Cardinals activate Jon Jay, Matt Carpenter from disabled list

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Slowly but surely the Cardinals are starting to get healthy. Or at least healthier.

St. Louis has activated Jon Jay and Matt Carpenter from the disabled list, sending down Matt Adams and Adron Chambers to make room on the roster.

Jay has been out since injuring his shoulder on May 14, but went 3-for-8 with a homer on a brief minor-league rehab assignment at Triple-A to convince the Cardinals he’s ready to start in center field again.

Carpenter missed the past month with a strained oblique muscle, but capped his rehab assignment at Double-A by going 3-for-3 with a homer yesterday. He’ll resume playing first base and third base after hitting .288 with an .875 OPS in 39 games before the injury.

Adams struggled in his first taste of the majors, hitting .244 with a .669 OPS and ugly 24/5 K/BB ratio in 27 games, but the 23-year-old first baseman remains in the Cardinals’ plans after consistently putting up big numbers in the minors. It might not be until next season, however, as the Cardinals have no shortage of capable bats if/when everyone is healthy.

Mickey Callaway will not be fired over his blowup at a reporter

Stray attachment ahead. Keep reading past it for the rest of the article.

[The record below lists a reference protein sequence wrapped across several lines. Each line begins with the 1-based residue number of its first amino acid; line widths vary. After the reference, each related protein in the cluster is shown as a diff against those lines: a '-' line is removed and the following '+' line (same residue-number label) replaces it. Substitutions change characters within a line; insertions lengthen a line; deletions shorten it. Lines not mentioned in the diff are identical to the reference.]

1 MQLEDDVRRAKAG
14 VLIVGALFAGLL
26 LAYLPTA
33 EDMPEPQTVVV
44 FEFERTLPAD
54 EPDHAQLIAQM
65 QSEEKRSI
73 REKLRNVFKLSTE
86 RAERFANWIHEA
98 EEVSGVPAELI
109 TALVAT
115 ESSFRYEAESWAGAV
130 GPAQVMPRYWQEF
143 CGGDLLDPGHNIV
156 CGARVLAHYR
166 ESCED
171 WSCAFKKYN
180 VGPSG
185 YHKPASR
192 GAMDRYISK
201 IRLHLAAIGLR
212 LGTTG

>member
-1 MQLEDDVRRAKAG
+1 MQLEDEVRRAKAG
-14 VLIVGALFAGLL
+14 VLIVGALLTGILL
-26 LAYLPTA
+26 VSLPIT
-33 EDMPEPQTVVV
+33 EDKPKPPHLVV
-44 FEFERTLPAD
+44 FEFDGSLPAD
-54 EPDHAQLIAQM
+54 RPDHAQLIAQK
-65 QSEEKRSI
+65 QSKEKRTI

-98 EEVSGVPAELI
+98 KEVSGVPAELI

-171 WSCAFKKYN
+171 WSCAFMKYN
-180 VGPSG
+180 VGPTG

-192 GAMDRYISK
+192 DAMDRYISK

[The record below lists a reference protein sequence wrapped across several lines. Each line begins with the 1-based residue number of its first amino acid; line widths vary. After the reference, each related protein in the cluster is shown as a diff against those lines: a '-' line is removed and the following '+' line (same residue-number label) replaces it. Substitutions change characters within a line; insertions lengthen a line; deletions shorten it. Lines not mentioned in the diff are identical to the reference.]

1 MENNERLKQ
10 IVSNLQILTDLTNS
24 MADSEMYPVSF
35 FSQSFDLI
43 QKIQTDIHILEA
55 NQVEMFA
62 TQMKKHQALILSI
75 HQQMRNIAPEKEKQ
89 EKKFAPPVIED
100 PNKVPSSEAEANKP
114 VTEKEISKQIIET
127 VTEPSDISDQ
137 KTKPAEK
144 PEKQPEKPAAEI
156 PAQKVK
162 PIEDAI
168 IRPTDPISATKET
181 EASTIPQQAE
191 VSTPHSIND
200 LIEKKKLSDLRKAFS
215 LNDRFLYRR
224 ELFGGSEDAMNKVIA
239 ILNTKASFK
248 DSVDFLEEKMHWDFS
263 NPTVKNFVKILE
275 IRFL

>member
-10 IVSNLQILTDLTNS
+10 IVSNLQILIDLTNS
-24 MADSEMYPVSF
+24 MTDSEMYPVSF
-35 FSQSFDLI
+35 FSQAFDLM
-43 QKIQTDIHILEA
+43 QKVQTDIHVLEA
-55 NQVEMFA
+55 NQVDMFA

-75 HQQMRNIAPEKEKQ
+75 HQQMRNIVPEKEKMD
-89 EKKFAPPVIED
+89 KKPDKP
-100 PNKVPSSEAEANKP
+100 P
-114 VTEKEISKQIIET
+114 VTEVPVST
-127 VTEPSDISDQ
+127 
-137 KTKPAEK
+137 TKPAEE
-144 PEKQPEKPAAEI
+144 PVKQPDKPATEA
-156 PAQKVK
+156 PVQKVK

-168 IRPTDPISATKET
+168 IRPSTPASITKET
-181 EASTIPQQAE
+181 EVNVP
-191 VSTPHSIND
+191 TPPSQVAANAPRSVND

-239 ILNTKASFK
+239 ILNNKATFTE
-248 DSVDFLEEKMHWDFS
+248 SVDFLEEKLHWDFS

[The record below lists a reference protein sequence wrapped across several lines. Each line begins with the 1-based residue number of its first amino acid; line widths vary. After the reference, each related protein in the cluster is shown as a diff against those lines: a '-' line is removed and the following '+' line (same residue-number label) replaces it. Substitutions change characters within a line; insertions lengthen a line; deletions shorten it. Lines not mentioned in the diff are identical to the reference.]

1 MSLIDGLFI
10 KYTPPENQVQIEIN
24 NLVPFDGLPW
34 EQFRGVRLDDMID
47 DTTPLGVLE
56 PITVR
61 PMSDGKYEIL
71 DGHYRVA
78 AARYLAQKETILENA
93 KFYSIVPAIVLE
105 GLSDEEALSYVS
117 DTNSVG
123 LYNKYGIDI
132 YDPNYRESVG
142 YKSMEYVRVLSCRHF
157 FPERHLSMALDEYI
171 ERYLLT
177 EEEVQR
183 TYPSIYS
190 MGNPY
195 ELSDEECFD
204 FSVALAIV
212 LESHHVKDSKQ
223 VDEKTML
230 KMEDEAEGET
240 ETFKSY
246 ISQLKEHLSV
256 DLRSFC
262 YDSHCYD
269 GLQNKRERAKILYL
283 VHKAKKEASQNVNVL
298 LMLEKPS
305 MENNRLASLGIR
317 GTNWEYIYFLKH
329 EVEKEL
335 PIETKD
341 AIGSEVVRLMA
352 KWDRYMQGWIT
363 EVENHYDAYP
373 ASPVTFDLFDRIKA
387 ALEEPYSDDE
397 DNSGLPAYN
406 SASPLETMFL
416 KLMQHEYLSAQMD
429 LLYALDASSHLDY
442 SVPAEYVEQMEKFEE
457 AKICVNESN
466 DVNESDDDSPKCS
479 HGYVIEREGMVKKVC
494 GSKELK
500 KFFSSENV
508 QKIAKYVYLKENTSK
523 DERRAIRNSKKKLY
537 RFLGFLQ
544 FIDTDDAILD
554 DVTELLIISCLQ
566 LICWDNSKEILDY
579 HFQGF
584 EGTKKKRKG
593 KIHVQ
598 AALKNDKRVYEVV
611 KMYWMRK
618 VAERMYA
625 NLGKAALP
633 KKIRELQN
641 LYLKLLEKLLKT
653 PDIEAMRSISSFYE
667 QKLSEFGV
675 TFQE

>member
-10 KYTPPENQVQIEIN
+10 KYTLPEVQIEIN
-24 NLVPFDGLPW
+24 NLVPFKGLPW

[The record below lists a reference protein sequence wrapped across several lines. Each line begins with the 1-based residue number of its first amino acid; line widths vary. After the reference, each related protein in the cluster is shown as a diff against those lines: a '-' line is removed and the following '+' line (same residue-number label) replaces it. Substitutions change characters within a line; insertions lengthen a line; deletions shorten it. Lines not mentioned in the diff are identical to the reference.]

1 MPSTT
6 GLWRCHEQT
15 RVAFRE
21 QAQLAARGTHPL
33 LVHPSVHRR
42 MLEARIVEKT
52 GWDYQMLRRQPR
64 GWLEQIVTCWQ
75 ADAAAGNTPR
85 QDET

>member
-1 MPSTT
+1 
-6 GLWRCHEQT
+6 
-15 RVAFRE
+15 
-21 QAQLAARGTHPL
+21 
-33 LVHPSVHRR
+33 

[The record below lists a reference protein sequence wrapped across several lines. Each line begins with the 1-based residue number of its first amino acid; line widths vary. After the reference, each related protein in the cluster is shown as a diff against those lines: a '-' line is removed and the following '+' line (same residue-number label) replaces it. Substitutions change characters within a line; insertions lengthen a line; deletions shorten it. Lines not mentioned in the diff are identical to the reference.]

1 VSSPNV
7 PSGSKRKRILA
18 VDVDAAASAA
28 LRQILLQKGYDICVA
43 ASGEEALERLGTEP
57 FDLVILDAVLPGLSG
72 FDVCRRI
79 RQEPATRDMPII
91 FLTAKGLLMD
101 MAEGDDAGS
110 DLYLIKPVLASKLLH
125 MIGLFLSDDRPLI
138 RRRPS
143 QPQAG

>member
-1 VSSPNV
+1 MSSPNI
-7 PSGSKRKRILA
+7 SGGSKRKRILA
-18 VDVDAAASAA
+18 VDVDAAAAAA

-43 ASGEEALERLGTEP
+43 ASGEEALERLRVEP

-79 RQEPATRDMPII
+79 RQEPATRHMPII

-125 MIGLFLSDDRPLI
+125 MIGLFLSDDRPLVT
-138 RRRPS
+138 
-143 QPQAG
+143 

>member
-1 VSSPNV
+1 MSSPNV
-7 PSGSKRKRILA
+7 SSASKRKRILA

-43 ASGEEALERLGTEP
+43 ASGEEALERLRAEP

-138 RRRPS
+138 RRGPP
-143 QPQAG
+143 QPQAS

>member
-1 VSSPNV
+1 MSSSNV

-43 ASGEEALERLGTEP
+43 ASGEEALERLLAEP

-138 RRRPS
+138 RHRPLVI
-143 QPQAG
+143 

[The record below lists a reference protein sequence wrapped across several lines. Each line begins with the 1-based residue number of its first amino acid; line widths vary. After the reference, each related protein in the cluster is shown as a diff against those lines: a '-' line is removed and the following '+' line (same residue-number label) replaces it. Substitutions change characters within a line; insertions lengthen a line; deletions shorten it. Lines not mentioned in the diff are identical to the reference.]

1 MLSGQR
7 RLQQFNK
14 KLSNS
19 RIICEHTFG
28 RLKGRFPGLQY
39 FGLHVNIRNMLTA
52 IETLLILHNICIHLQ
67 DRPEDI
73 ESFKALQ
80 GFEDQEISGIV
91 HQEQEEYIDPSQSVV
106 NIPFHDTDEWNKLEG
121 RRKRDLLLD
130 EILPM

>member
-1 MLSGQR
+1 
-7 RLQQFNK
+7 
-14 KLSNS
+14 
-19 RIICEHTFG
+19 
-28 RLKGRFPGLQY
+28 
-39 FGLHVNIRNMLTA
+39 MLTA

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As you no doubt saw already, Mets manager Mickey Callaway had a bad day yesterday. After some testy exchanges with the media over his bullpen use, he blew up at Newsday reporter Tim Healey after Healey told Callaway that he’d see him tomorrow, which Callaway took as sarcastic. Then Jason Vargas unhelpfully piled on, walking toward Healey and threatening him with violence. Healy spoke to his Newsday colleague David Lennon and explained the whole thing here. He’s pretty even-handed about it.

Callaway was already thought to be on at least moderately thin ice as Mets manager given his team’s underachievement this year. Thin ice or not, it’s not unreasonable to say that his behavior yesterday is something that a lot of teams would think of as a fireable offense. At the very least leaders in other businesses would think that way if one of their public-facing employees treated a reporter who covered him in that manner. In addition to it simply being bad form, it raises questions about Callaway’s temperament and his ability to handle pressure and adversity.

The Mets, however, do not seem to consider the matter to raise to that level. While they offered apologies to Healey and vowed that that he will be welcome in the clubhouse — for which Healey was appreciative — Callaway will be back to work as usual today, with the Mets announcing this morning that he will hold his usual pre-game press conference at 4PM in advance of tonight’s game against the Phillies.

Tell me: if you’re the GM or owner of a team and your manager does that, do you keep him? What do you do?